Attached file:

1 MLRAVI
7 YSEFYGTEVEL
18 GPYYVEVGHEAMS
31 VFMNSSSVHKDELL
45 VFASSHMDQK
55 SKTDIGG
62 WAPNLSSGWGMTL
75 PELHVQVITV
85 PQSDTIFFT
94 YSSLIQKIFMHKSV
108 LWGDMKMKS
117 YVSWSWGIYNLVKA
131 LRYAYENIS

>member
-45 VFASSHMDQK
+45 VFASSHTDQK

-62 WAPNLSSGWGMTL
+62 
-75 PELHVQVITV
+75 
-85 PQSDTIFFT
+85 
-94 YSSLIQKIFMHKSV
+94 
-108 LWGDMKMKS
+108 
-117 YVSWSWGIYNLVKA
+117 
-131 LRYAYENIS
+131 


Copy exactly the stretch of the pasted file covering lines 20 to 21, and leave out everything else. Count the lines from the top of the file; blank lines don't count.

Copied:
+75 
-85 PQSDTIFFT